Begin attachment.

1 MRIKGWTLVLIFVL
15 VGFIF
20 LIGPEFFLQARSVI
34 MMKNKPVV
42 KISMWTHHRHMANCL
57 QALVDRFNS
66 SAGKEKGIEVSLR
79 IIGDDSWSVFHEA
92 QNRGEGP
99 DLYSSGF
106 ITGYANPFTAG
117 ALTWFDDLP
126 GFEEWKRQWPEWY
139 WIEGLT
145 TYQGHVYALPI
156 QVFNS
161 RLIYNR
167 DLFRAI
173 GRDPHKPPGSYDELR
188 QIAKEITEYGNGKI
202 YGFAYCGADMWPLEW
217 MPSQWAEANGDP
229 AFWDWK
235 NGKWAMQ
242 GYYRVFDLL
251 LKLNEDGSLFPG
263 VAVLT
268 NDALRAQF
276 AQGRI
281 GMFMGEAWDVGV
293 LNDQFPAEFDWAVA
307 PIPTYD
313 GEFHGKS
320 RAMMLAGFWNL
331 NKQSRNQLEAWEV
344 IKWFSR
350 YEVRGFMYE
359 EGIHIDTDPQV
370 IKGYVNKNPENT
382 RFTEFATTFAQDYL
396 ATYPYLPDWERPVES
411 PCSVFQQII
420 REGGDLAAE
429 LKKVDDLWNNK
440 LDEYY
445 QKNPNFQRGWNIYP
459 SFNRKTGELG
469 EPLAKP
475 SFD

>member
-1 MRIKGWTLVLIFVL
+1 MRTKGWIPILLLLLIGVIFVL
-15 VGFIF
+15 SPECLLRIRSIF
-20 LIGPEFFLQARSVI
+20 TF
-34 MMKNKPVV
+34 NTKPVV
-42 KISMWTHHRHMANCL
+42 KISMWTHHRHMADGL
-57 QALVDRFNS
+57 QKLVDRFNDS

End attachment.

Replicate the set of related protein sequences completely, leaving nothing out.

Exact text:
1 MRIKGWTLVLIFVL
15 VGFIF
20 LIGPEFFLQARSVI
34 MMKNKPVV
42 KISMWTHHRHMANCL
57 QALVDRFNS
66 SAGKEKGIEVSLR
79 IIGDDSWSVFHEA
92 QNRGEGP
99 DLYSSGF
106 ITGYANPFTAG
117 ALTWFDDLP
126 GFEEWKRQWPEWY
139 WIEGLT
145 TYQGHVYALPI
156 QVFNS
161 RLIYNR
167 DLFRAI
173 GRDPHKPPGSYDELR
188 QIAKEITEYGNGKI
202 YGFAYCGADMWPLEW
217 MPSQWAEANGDP
229 AFWDWK
235 NGKWAMQ
242 GYYRVFDLL
251 LKLNEDGSLFPG
263 VAVLT
268 NDALRAQF
276 AQGRI
281 GMFMGEAWDVGV
293 LNDQFPAEFDWAVA
307 PIPTYD
313 GEFHGKS
320 RAMMLAGFWNL
331 NKQSRNQLEAWEV
344 IKWFSR
350 YEVRGFMYE
359 EGIHIDTDPQV
370 IKGYVNKNPENT
382 RFTEFATTFAQDYL
396 ATYPYLPDWERPVES
411 PCSVFQQII
420 REGGDLAAE
429 LKKVDDLWNNK
440 LDEYY
445 QKNPNFQRGWNIYP
459 SFNRKTGELG
469 EPLAKP
475 SFD

>member
-1 MRIKGWTLVLIFVL
+1 MRTKGWIPILLLLLIGVIFVL
-15 VGFIF
+15 SPECLLRIRSIF
-20 LIGPEFFLQARSVI
+20 TF
-34 MMKNKPVV
+34 NTKPVV
-42 KISMWTHHRHMANCL
+42 KISMWTHHRHMADGL
-57 QALVDRFNS
+57 QKLVDRFNDS